Levi's, which pioneered in the creation of jeans as the iconic American work and play garment, is a $4.7 billion company, with 16,000 employees. Based in San Francisco, it is the 86th largest privately held American company, according to Forbes.

The Levi's brand is a well-recognized one in the garment and textile industry, which employs 60 million people globally. The industry is a well-worn path out of poverty in the world's poorest countries, especially for young women with little other chance to earn their own income and achieve social independence.

The problem arises when the factory owners are confronted with a need to remedy unsafe conditions:
  • What happens to worker salaries while the factory is closed for safety improvements?
  • Who pays for the improvements?
The Alliance members, as part of their commitment as members, have been contributing toward payments to workers while factories have been closed.

VF Corporation, a public company based in Greensboro, NC, with about $12 billion per year revenue and 58,000 employees, has already been doing something about the problem through a prior agreement with IFC.

Unlike Levi's, VF was not an early entrant in the CSR field. Its first sustainability report was in 2014. However, VF has been moving ahead into a leadership position since its acquisition in mid-2011 of Timberland for $2 billion. Timberland gave it access to the metrics that Timberland developed over many years to ensure that the company's sourcing was socially and environmentally responsible, and with the company came a staff with expertise in supply chain accountability issues.

VF has since taken a strong lead among brands buying from factories in Bangladesh, for example by helping to get money to factory owners to remedy safety flaws, and working with the government and vendors to lower the cost of installing fire doors and other safety equipment to Bangladesh factory owners.

VF gets money to the factory owner by guaranteeing IFC loans to pay for bringing factories up to safety standards expected by the Alliance and the Accord:
VF guarantees up to $10 million of loans that IFC makes to VF suppliers in Bangladesh to invest in fire, building and electrical safety upgrades so that factories can comply with Alliance and Accord safety standards.
The VF arrangement was already in place, but the Levi Strauss & Co agreement with the IFC is billed as something brand new. What is new about it? Three things:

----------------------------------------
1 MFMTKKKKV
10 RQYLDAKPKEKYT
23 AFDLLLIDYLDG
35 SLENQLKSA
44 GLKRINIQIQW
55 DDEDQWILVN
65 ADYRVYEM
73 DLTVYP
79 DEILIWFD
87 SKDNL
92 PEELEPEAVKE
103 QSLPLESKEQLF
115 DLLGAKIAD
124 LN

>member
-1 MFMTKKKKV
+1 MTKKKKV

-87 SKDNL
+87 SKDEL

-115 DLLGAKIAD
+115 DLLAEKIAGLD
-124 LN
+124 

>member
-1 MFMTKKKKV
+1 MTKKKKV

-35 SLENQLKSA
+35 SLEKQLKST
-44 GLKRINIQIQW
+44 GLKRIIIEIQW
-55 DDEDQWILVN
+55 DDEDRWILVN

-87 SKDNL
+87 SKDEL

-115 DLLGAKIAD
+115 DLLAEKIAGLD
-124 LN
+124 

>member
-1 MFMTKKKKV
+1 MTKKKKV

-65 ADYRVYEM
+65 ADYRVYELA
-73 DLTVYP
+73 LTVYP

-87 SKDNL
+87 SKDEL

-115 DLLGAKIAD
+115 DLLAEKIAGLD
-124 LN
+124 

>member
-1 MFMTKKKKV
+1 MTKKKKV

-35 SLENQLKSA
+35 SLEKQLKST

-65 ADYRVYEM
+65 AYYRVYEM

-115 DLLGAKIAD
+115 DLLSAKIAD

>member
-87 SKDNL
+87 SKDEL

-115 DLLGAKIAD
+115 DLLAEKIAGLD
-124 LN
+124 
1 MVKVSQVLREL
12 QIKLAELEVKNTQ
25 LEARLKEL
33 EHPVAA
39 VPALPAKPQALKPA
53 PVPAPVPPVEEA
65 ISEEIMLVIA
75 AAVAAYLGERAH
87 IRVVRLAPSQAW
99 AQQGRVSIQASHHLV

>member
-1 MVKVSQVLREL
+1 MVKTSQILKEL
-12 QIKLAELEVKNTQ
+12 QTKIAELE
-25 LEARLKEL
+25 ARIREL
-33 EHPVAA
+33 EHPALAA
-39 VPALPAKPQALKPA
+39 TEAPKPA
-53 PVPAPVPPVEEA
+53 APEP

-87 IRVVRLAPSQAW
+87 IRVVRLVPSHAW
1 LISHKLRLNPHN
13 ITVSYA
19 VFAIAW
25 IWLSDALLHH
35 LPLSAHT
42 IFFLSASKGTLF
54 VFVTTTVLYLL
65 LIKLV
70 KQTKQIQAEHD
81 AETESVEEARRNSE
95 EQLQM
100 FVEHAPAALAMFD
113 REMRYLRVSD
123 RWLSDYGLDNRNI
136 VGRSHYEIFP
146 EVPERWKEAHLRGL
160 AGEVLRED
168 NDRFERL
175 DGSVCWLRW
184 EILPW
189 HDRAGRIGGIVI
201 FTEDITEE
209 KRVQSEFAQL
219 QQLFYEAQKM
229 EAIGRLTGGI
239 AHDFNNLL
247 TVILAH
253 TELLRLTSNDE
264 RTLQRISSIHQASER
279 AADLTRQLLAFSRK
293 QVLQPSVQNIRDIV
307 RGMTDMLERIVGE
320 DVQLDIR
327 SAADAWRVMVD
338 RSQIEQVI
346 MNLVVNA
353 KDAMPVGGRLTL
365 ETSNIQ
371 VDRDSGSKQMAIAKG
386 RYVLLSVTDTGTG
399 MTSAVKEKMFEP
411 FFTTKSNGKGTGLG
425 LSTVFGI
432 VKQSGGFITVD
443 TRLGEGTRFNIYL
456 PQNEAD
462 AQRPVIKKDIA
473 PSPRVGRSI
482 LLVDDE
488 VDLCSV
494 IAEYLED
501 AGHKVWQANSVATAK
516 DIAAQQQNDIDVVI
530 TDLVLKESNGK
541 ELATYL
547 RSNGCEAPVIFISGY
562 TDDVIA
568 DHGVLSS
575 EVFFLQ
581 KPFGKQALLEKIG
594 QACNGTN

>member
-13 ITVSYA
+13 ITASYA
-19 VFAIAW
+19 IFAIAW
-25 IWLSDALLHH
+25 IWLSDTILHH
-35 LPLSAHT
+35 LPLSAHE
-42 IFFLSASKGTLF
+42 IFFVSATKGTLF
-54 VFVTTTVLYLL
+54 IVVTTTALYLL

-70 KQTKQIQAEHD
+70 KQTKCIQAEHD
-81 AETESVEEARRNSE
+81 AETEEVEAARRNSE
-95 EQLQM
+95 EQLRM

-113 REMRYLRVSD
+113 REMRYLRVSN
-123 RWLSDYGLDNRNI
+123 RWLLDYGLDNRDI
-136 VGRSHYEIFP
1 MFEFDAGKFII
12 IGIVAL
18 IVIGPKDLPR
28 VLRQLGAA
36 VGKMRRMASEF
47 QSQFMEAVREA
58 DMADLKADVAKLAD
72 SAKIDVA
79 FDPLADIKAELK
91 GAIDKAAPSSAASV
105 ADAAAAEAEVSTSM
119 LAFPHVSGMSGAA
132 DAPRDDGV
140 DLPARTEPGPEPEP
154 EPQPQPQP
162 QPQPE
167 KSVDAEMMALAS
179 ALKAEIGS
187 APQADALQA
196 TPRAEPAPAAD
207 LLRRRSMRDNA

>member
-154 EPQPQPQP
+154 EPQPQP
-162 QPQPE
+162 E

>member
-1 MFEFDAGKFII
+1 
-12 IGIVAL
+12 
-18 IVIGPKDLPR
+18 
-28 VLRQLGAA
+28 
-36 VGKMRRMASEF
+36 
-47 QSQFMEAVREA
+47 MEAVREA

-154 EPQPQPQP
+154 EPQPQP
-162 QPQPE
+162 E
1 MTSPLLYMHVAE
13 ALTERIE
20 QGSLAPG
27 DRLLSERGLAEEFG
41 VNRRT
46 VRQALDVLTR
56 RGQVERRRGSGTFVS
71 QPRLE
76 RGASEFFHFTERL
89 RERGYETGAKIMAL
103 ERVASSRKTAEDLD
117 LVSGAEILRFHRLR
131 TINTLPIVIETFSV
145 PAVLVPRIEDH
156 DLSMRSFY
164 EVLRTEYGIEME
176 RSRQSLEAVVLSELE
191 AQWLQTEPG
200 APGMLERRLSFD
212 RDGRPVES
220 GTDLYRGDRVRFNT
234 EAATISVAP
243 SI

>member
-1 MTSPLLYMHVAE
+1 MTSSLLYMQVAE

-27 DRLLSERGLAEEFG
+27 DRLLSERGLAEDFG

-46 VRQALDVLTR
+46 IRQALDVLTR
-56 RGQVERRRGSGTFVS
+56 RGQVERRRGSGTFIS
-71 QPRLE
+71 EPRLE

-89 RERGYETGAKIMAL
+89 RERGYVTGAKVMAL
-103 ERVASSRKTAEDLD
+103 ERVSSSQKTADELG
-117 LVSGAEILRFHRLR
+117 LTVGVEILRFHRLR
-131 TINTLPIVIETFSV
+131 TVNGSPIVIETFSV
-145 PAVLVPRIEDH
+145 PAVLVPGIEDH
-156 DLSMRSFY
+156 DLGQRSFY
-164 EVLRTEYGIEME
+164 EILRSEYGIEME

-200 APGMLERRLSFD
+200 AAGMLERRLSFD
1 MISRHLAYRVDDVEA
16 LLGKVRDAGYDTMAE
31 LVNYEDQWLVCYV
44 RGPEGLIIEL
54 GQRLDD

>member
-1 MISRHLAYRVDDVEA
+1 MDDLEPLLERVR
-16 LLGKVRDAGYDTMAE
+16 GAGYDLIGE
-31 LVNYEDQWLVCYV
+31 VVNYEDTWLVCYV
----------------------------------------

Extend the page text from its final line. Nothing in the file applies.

1. IFC will offer lower interest rates for suppliers with higher environment and social performance ratings when they obtain working capital loans from IFC’s Global Trade Supplier Finance lending program. 
2. Levi's will share its Environmental and Social rating system with IFC. 
3. This program is worldwide, not just in Bangladesh.
For the first time, the IFC is offering lower interest rates as an incentive to improve environment and social standards in the ready-made garment industry through IFC’s $500 million Global Trade Supplier Finance program, which provides short-term finance to emerging-market suppliers and small- and mid-sized exporters.

This program operates on an electronic platform called GT Nexus, which can be used by buyers, suppliers, agents, cargo forwarders and other logistics providers to coordinate the flow of goods, funds and information.

Suppliers will also be able to differentiate themselves from competitors through an independent validation of their environmental and social ratings.

Interest rates will be lowered for suppliers that score higher on Levi's evaluation system for labor, health, safety, and environmental performance - the kind of ratings that were initiated in 1969 by the Council on Economic Priorities, the NGO that was the precursor to Social Accountability International (SAI). SAI, which developed the SA8000 workplace standard, has also generated industry handbooks for the IFC to help it meet its social and environmental objectives.


The IFC loan goes beyond Bangladesh and therefore provides a worldwide fallback position for financing workplace investments.

For Bangladesh, however, the value of loan availability will depend on how the Alliance and the Accord decide how to handle factory investments, including the extent of worker compensation during the period when the factory is closed for improvements. The range of possibilities includes the following:
  • The question is left to be resolved between the brand and the factory. If they can't agree on who should pay what, the matter is referred back to the Accord or the Alliance for action. A loan fund provides an option for the factory.
  • The brand is responsible for a specified share of the costs. The remainder is left to the factory to fund, for which a loan is available.
  • The brand is responsible for paying the entire amount, in which case the factory owner does not require a loan.
These issues are apparently still under discussion.

Sunday, November 2, 2014

More than 2 Million Employees at SA8000-Certified Facilities

As of June 30, 2014, more than 2 million workers worldwide were working in factories certified to SA8000.

The SA8000 Certified Facilities list as of mid-2014 shows 2.019 million employees at 3,388 certified facilities in 71 countries and 65 industries.

In addition, many facilities are seeking to qualify for the certificate.

To have a valid certificate, certified facilities must keep it up to date, which requires an audit visit to the facility.

 Number of Employees2,019,193
 Certified Facilities3,388
 Countries Represented71
 Industries Represented65 
 YTD2Q Only
New Certifications - 347
Recertifications - 225
Cancellations/Expirations - 252

Two-thirds (65 percent) of the facilities employ fewer than 250 workers and nearly one-third (28 percent) employ fewer than 50 workers.

 Workers EmployedNumber of Facilities % Total
1 - 50 
51 - 250 
251 - 1,000